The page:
Hello again, internet. I had a very pleasant and restful holiday season this year, traveling up to Connecticut to spend some fun times with my parents, my sister, and my girlfriend. It was very restorative to get out of the city and out of my usual routine for a little while. On New Years', I went full old person and went to bed around 10:30 after a very nice 65 mile ride up to Nyack. I poached some trails on the way, which started out as a nice gravel-ish climb but then deteriorated to some pretty sloppy single track. A little ambitious for my trusty road bike, but lots of fun anyway.
Although i did not spend any of my holiday time in the workshop, i did get quite a bit done since last I posted. Emily's bike has made lots of progress- the front triangle is complete and aligned, the chain stays and rear dropouts are attached and aligned, and the seat stays are mostly mitered. I think we are a day or two away from being a rideable frame! Here is the bike in its current state:
I borrowed a wheel from work to use as a test piece in the rear end of the bike- it has a 38mm tire and a 160 mm disc rotor mounted, so it fits all of the critical dimensions that i need to make sure will clear the frame once everything is built.
Before attaching the chain stains, i wanted to be sure that there would be enough tire and mud clearance, so i dimpled the stays. Dimpling is common practice among frame builders and designers, as it doesn't hurt anything, requires only a little bit of planning, and can save your bacon when it comes to clearance issues. I laid out the stay as it would be once installed to determine where the fattest part of the fattest tire would land. Once i found that, I marked it all up and set up the arbor press:
The arbor press is a simple tool that smushes things with a half-ton of pressure. I supported the chainstay in a wooden tubing block and then lined up the bit with my scribed marks. A little nerve-wracking for the moment that you feel the stay squish, but it came out awesome.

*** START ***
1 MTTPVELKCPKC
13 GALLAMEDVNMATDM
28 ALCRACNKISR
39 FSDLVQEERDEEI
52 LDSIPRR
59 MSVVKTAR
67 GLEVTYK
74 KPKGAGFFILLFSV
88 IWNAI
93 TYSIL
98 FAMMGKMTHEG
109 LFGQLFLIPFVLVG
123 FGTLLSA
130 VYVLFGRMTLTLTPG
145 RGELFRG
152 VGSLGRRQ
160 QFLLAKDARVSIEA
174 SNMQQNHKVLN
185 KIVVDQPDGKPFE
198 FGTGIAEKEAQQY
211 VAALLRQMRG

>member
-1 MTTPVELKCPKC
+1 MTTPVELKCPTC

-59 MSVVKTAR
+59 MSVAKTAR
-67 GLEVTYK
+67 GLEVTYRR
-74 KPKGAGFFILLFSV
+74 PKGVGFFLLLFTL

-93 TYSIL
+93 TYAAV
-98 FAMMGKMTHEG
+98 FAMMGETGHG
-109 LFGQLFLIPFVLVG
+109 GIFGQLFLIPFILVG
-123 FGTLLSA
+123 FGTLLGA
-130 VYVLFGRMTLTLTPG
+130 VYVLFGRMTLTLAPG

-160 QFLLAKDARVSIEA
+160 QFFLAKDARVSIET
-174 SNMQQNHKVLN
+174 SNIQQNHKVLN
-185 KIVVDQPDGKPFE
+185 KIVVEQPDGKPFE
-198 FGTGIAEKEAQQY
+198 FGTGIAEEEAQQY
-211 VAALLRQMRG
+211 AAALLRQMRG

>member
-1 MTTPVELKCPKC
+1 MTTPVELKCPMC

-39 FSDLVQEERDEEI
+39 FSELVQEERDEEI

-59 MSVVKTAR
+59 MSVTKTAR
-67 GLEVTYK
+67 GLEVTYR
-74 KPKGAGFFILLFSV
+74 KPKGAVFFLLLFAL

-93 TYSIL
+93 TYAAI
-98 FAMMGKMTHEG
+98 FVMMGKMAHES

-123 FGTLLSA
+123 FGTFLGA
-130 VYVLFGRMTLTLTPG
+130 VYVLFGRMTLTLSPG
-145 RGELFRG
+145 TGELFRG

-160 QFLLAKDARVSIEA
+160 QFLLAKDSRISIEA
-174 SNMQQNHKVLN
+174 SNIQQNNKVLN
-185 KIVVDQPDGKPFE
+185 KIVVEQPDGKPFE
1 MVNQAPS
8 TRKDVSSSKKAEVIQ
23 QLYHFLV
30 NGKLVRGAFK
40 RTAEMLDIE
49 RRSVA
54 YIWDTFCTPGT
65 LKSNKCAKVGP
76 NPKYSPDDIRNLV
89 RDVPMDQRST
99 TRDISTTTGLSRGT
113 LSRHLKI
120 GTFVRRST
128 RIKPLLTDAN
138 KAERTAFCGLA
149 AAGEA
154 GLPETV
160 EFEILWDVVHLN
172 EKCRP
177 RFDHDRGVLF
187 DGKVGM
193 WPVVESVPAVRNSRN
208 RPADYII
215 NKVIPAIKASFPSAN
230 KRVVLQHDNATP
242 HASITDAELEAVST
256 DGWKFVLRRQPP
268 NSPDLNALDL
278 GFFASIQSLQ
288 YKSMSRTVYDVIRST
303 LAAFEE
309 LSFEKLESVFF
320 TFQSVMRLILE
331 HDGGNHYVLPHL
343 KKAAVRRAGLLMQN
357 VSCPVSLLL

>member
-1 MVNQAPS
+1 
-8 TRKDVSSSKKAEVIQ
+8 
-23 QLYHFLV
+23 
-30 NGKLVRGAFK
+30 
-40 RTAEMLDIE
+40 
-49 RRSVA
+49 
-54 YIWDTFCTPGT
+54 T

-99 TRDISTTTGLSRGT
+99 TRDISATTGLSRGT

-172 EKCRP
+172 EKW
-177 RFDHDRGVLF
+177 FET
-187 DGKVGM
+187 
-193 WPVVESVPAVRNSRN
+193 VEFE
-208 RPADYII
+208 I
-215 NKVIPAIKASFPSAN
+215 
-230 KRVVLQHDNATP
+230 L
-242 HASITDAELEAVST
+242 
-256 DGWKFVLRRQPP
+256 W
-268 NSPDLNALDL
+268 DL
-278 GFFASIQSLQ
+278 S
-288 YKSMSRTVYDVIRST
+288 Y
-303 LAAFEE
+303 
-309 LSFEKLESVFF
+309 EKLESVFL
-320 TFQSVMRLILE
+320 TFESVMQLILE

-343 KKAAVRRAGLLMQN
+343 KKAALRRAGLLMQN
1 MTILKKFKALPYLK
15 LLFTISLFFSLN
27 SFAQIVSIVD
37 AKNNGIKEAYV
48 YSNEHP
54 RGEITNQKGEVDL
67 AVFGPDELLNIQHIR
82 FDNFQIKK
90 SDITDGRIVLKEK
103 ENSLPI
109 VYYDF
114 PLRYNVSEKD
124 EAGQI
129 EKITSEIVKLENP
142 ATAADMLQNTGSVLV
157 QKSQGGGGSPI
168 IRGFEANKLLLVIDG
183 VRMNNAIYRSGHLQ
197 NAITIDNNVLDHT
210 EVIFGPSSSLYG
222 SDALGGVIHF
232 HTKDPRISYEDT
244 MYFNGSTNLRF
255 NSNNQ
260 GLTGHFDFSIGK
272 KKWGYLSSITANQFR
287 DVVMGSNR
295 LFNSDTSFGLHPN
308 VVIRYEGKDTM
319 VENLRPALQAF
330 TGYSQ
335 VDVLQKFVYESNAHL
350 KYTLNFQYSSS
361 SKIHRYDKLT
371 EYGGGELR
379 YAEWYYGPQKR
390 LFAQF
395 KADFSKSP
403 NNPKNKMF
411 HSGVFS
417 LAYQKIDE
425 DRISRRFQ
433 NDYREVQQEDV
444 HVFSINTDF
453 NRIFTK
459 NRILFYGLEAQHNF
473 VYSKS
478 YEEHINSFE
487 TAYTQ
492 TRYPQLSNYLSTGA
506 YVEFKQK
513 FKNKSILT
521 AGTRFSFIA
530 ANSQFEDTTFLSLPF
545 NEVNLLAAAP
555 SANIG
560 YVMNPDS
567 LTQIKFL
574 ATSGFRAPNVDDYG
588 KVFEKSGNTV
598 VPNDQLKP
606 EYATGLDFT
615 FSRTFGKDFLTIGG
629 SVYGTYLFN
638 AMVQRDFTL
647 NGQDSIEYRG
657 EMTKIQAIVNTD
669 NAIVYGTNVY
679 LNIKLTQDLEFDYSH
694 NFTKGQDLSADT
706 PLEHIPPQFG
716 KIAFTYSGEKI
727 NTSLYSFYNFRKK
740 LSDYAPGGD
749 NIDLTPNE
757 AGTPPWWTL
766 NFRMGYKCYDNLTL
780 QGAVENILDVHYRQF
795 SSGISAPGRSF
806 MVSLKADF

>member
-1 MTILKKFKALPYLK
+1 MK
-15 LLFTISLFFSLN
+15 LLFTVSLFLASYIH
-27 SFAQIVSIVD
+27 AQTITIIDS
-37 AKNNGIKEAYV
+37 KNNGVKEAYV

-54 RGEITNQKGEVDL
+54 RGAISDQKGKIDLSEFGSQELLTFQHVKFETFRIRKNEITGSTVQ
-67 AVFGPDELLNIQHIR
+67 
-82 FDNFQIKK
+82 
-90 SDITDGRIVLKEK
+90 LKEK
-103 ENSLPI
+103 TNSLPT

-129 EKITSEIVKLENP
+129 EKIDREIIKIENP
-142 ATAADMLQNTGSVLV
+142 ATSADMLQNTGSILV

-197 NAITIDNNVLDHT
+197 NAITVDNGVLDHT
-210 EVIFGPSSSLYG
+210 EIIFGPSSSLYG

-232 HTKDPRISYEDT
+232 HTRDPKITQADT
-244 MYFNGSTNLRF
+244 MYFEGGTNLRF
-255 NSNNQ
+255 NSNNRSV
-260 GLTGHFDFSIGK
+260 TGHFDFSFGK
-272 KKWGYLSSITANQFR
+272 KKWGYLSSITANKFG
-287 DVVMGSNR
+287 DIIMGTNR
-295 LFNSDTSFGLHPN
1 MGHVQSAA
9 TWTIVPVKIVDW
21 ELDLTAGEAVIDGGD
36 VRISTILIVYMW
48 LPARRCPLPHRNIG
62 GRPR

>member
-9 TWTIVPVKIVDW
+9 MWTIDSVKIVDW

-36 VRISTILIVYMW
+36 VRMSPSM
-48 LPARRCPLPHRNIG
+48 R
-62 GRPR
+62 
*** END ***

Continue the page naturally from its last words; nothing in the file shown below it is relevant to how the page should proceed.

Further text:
Here you can see the dimpled stay after brazing to the bottom bracket. It fell nicely where the fattest part of the fattest tire that this bike could accommodate would go. Success!
One of the challenges on this build was switching jigs partway through the build. I stared out on the Anvil jig, which is a wonderful tool that i was already familiar with from UBI and my earlier projects. However, our jig was on loan, and the owner took it back, so we were left with Lance's trusty Bringheli jig. The Bringheli is a very cool jig- it is hugely versatile and allows for a lot of different dimensions and standards without having to invest in additional small parts or tooling. However, it has no real indicators or labeling and thus takes quite a bit longer to set up than the Anvil did. Furthermore, given that this is my first build in this particular jig, I also spent a whole lot more time checking my work. Once I had the stays attached, I brought it right over to the alignment table to make sure that everything was straight and proper:
Everything came out great. Here you can see the bottom bracket shell clamped under the big brass block. The middle metal V of the contraption that is sitting in the dropouts in the picture starts out being pushed up against the centerline of the seat tube. That gives you the centerline of the front triangle (as long as your front triangle is straight). Once you have that centerline locked down, you bring it back to the dropouts and see where they land. Ideally, the center of the rear will be the same as the center of the front.
Once I got all that squared away, I started mitering the seat stays. Looking good! With some luck I will be back next week with the stays attached as well. Once the frame is all together, we move on to the fork!